Portal:Latin America

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Latin America is a collective region of the Americas where Romance languages—languages derived from Latin—are predominantly spoken. The term was coined in France in the mid-19th century to refer to regions in the Americas that were ruled by the Spanish, Portuguese, and French empires.

The term does not have a precise definition, but it is "commonly used to describe South America, Central America, Mexico, and the islands of the Caribbean". In a narrow sense, it refers to Spanish America and Brazil (Portuguese America). The term "Latin America" is broader than Hispanic America, which specifically refers to Spanish-speaking countries, and categories such as Ibero-America, a term that refers to both Spanish and Portuguese-speaking countries from the Americas, and sometimes from Europe.

The term Latin America was first used in Paris at a conference in 1856 called "Initiative of America: Idea for a Federal Congress of the Republics" (Iniciativa de la América. Idea de un Congreso Federal de las Repúblicas), by the Chilean politician Francisco Bilbao. The term was further popularized by French emperor Napoleon III's government of political strongman that in the 1860s as Amérique latine to justify France's military involvement in the Second Mexican Empire and to include French-speaking territories in the Americas, such as French Canada, Haiti, French Louisiana, French Guiana, Martinique, Guadeloupe and the French Antillean Creole Caribbean islands Saint Lucia, and Dominica, in the larger group of countries where Spanish and Portuguese languages prevailed.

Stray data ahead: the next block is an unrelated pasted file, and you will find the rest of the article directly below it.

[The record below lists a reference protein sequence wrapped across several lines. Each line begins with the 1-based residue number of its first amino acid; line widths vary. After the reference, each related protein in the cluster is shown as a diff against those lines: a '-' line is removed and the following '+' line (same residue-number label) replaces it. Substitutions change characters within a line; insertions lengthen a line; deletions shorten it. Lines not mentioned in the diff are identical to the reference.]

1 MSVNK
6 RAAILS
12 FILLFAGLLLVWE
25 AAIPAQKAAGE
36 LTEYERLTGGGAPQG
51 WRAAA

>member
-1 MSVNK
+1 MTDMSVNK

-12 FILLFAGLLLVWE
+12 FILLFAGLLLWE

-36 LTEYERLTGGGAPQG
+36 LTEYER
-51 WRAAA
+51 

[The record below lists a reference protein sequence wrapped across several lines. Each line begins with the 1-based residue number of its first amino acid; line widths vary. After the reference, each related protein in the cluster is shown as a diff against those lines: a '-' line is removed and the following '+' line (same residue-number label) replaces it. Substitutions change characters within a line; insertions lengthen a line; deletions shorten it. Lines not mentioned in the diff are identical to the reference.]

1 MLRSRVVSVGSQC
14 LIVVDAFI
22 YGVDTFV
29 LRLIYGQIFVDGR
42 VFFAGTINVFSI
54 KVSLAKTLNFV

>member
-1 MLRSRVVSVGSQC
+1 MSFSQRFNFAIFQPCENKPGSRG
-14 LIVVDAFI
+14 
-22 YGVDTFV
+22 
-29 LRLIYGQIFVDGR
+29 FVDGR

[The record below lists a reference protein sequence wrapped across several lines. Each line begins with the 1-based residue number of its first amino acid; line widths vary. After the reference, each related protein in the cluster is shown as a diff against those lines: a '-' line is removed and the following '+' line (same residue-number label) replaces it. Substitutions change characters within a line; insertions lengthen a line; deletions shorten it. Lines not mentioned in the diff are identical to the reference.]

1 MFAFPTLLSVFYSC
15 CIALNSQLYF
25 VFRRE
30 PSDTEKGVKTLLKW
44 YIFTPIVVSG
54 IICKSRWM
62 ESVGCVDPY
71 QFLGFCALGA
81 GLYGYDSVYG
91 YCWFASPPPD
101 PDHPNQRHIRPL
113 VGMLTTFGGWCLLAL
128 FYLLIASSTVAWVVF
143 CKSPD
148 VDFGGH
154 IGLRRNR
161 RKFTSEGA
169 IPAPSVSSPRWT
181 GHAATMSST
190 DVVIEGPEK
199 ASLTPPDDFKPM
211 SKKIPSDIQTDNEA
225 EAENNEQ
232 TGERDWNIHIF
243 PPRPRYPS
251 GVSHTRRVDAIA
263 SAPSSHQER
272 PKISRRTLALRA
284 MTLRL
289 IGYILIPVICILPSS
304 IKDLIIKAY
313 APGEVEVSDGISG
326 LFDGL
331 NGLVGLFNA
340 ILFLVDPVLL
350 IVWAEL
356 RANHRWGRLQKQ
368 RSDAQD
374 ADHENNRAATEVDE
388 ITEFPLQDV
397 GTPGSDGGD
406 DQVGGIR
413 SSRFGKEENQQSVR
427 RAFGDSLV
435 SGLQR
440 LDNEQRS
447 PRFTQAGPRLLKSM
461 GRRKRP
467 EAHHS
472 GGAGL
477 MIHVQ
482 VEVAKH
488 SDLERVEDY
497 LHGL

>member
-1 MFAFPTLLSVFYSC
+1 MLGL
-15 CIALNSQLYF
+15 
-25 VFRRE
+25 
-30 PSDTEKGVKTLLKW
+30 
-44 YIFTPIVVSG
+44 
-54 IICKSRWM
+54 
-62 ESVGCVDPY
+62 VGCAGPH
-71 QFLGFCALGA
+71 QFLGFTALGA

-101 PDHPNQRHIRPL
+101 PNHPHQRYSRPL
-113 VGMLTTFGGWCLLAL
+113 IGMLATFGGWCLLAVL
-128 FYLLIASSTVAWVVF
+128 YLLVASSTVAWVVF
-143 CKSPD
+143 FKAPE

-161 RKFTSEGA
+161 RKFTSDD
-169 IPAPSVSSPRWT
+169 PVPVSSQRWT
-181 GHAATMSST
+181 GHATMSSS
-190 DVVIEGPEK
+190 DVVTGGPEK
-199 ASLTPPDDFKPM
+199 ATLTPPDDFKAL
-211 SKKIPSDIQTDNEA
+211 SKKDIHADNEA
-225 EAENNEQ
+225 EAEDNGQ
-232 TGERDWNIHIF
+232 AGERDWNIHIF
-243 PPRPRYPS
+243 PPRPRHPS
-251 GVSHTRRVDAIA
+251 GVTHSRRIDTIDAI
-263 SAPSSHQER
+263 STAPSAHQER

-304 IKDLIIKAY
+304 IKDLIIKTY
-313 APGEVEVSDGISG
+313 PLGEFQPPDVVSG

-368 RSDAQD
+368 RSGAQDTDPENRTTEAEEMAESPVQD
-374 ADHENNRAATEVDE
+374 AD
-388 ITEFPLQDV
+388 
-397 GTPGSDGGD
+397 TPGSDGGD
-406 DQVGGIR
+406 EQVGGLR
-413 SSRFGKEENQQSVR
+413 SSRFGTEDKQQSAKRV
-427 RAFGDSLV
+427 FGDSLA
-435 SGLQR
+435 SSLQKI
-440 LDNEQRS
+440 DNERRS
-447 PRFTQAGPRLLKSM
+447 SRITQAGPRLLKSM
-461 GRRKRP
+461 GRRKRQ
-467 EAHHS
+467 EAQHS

The region covers an area that stretches from Mexico to Tierra del Fuego and includes much of the Caribbean. It has an area of approximately 19,197,000 km2 (7,412,000 sq mi), almost 13% of the Earth's land surface area. In 2019, Latin America had a combined nominal GDP of US$5,188,250 trillion and a GDP PPP of US$10,284,588 trillion. (Full article...)

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El Hatillo Municipality (Spanish: Municipio El Hatillo) is an administrative division of the State of Miranda, Venezuela; along with Baruta, Chacao, Libertador and Sucre, it is one of the five municipalities of Caracas, the capital of Venezuela. It is located in the southeastern area of Caracas, and in the northwestern part of the State of Miranda.

The seat of the municipal government is El Hatillo Town, founded in 1784 by Don Baltasar de León, who was instrumental in the area's development. Although the town had its origins during the Spanish colonisation, the municipality was not established until 1991. In 2000 – the year after a new constitution was enacted in Venezuela – some of the municipality functions were delegated to a consolidated mayor's office called Alcaldía Mayor, which also has some authority over the other four municipalities of Caracas. (Full article...)
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Gloria Trevi, a young woman with short hair, singing into a wireless microphone onstage
Gloria Trevi (pictured) and Alejandra Guzmán were the first women in the Top Latin Albums chart's 24-year history to have a number-one collaborative album in 2017.